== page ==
Hence, a value of this book to people who struggle with depression and anxiety is that it encourages the reader to explore  options that may have been significant contributing factors.  In addition, there are other options for treatment that very closely align with familiar marriage and family approaches.  Finally, the simple listing of chapter headings reveals familiar Christian teaching, in spite of the fact that the author himself is an atheist.


Below is a list of the book’s chapters under the theme of “Disconnection” as Part II.

  1. Disconnection from Meaningful Work
  2. Disconnection from Other People
  3. Disconnection from Meaningful Values
  4. Disconnections from Childhood Trauma
  5. Disconnection from Status and Respect
  6. Disconnection from the Natural World
  7. Disconnection from a Hopeful or Secure Future
  8. The Real Role of Genes and Brain Changes


Conversely, if the problem is disconnection, it only makes sense that the ingredients for successful coping with depression and anxiety would be “Reconnection”.  This is the theme of Part III of the book.

  1. Reconnection to Other People
  2. Reconnection and Social Prescribing
  3. Reconnection and Meaningful Work
  4. Reconnection to Meaningful Values
  5. Reconnection with Sympathetic Joy and Overcoming the Addition to the Self
  6. Reconnection by Acknowledging and Overcoming Childhood Trauma
  7. Reconnection by Restoring the Future


While each person must make their own choices about their own history and treatment for depression and anxiety Hari does provide a rich list of alternatives to consider.  While medications are a matter for patients to consider with their doctor, it just makes sense that a  broader strategic approach to common mental health matters may increase the likelihood for relief.

Hari, Johann.  Lost Connections: Uncovering the Real Causes of Depression–and the Unexpected Solutions, 2018.


We have all heard the insanity quote before.

We’ve probably quoted it ourselves as we observe the behavior of others.

We rarely quote it about our own personal behaviors because, well, that would be insane!  Why would I do something like that?

The Urban Dictionary defines “Insanity” as “Doing the same thing over and over and expecting a different result.”

And yet, that is our nature, isn’t it?  It’s certainly a part of the ‘disease’ of addictive behaviors…”just one more time!” and it is at the core of the relentless pursuit of perfection: the belief that getting it right is only one tweak away.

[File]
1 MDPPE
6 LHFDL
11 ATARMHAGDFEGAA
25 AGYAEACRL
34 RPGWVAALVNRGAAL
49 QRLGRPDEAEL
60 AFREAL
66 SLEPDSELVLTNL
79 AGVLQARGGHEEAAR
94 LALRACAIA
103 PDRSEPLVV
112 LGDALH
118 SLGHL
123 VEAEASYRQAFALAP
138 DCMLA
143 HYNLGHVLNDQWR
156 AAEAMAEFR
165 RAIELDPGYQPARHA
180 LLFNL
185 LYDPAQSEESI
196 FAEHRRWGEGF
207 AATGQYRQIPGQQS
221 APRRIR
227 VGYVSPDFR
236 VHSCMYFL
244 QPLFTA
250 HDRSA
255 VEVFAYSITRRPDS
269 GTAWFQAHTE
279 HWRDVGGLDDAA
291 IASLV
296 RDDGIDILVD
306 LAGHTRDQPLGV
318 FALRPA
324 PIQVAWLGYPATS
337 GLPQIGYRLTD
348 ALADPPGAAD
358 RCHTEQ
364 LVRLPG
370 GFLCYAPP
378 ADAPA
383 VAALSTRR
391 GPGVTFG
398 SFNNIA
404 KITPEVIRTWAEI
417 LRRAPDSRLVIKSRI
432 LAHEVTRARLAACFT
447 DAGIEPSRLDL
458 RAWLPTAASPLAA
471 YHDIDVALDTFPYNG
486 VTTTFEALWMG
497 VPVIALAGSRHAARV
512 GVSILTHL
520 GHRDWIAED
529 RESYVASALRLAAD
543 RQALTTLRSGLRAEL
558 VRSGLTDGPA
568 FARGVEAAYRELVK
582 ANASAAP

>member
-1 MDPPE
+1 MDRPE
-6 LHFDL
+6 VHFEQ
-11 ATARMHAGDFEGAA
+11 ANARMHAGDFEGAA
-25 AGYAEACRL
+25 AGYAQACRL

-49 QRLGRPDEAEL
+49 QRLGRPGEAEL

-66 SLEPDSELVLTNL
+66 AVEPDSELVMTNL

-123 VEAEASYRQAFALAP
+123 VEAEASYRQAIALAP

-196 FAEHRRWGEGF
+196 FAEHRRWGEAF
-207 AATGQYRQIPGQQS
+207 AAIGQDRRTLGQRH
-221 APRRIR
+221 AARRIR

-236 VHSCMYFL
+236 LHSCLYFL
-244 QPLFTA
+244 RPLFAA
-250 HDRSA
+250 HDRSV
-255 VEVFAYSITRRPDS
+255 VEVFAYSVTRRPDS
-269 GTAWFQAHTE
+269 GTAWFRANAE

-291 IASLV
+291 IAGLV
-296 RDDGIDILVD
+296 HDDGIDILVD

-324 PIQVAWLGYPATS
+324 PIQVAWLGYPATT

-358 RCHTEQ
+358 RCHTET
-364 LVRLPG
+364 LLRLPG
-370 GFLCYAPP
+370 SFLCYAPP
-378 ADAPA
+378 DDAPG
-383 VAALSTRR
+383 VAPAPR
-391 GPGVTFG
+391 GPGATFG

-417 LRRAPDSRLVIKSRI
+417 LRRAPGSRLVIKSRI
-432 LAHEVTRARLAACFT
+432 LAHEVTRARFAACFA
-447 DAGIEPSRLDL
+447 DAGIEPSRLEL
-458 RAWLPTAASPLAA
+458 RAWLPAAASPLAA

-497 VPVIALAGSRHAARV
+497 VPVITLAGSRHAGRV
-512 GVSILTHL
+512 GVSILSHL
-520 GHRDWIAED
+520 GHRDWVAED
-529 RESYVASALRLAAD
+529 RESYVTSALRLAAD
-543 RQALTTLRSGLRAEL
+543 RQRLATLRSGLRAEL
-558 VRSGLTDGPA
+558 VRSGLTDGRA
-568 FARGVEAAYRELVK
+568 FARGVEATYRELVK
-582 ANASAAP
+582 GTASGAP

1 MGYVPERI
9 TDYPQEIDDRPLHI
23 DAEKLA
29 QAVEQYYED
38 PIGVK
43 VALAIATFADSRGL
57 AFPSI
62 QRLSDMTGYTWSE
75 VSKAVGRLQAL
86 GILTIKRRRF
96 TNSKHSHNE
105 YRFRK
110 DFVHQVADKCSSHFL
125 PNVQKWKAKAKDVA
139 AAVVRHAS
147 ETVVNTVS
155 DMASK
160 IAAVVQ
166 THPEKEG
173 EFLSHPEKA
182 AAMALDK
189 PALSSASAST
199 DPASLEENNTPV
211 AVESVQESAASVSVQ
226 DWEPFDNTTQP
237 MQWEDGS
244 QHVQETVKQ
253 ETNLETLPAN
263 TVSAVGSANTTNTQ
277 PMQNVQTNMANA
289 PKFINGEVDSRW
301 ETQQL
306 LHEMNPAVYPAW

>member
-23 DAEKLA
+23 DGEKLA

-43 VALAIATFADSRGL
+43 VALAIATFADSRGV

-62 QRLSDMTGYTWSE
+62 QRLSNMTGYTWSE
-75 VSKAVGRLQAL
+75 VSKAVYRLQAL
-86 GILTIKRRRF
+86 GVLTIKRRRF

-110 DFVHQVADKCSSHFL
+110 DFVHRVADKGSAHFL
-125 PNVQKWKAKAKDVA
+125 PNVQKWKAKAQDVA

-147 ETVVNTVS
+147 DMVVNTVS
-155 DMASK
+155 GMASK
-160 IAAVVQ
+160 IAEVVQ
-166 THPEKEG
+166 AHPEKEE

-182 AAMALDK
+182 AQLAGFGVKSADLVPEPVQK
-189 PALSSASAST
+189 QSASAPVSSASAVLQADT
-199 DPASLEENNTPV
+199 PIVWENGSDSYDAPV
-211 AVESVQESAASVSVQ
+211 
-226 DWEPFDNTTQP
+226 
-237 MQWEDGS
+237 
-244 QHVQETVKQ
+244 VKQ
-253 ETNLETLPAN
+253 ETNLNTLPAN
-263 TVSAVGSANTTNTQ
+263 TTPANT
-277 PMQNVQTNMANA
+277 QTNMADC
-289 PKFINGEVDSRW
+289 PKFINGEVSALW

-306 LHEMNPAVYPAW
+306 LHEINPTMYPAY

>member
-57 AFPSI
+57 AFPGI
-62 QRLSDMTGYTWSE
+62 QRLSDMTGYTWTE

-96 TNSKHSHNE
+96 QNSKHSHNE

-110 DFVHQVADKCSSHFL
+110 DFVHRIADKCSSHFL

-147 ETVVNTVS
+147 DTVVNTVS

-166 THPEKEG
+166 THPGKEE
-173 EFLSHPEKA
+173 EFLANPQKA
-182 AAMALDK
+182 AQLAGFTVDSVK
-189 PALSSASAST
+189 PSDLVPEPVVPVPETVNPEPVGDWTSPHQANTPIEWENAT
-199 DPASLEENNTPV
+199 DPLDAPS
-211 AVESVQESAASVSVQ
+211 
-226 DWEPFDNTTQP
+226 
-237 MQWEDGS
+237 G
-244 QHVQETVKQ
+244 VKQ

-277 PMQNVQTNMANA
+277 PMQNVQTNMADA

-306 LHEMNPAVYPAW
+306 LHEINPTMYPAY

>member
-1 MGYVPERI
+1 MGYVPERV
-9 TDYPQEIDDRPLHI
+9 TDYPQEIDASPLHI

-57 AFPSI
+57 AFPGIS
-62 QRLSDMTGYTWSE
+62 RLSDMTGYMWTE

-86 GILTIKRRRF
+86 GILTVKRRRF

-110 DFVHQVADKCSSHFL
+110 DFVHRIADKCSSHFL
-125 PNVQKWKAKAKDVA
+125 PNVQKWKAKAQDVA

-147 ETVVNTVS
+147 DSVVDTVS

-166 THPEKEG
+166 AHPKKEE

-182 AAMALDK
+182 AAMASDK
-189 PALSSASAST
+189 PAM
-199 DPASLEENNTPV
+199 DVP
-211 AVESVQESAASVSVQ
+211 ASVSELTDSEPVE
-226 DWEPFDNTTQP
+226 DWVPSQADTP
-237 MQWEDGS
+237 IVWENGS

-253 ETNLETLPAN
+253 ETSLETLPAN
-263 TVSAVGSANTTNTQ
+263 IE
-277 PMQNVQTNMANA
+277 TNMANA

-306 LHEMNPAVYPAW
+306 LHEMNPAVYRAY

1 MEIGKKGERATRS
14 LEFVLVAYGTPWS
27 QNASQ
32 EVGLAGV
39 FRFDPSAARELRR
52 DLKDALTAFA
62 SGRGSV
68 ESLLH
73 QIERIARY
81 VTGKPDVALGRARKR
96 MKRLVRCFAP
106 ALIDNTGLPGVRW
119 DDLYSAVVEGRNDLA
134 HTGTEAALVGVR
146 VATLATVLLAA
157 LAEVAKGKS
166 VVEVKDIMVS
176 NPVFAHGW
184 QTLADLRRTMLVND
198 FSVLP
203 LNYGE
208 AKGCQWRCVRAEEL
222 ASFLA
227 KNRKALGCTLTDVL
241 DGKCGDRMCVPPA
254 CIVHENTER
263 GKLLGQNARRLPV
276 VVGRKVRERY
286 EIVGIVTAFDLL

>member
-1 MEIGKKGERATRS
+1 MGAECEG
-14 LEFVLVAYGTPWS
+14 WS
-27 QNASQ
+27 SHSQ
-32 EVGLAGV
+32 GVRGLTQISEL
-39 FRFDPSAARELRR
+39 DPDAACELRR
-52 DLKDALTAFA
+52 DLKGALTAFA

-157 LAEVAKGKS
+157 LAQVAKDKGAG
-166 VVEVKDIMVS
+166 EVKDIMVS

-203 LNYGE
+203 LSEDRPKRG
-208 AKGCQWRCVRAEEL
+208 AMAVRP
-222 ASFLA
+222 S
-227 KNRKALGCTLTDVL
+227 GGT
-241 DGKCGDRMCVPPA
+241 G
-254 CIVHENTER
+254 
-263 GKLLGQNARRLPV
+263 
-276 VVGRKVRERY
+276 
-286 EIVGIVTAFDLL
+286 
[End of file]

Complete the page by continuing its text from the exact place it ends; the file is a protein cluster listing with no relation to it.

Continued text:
When it comes to human behavior it is easy to fall into the trap of thinking “more of the same” will bring about better results.  The logic goes something like this:

  1. At least once before, when you acted inappropriately, I responded with a word or behavior that caused you to stop acting inappropriately.
  2. Logically, I deduce that this word or behavior must have contributed in an important way to your decision to change your behavior.
  3. Hence, I conclude that applying the same word or behavior to your inappropriate behavior should have precisely the same effect every time.
  4. Yet, I observe that the greater frequency wth which I apply this remedy, the less likely you are to comply with my word or demand.
  5. Conclusion: I must apply the remedy with greater intensity (e.g., yelling, screaming, sky writing, billboard advertising) to help you pay better attention  whenever I apply the corrective response to your inappropriate behavior.

I’ve observed this occasionally when people try to communicate with each other but do not share a common language between them.   A tell-tale sign of an American tourist in a foreign country is his belief that understanding will occur when he speaks English more loudly, slowly or dramatically.

So many times this “more of the same’ mentality is subconscious.  We don’t even realize it when we are doing it.  When we do catch ourselves, we sometimes blow past the warning signs and continue to operate on the belief that I must speak more clearly or more loudly one more time…then they will understand!


The reality is that this ‘insanity’ quote applies to most of us most of the time.  Positively, it adds predictability to life and consistency to the many dances of behavior in which we all engage.  A quality of problem solvers is the ability to work something until success is achieved based upon a belief that the goal is within the realm of possibility…in spite of a plethora of failures.

However, there are times when we cross that fine line between regular, predictable behaviors that build trust in human systems and relationships into the realm of the dysfunctional, toxic, enduring,  patterns that provide their own bizarre sense of security.  Here are some examples that come to mind: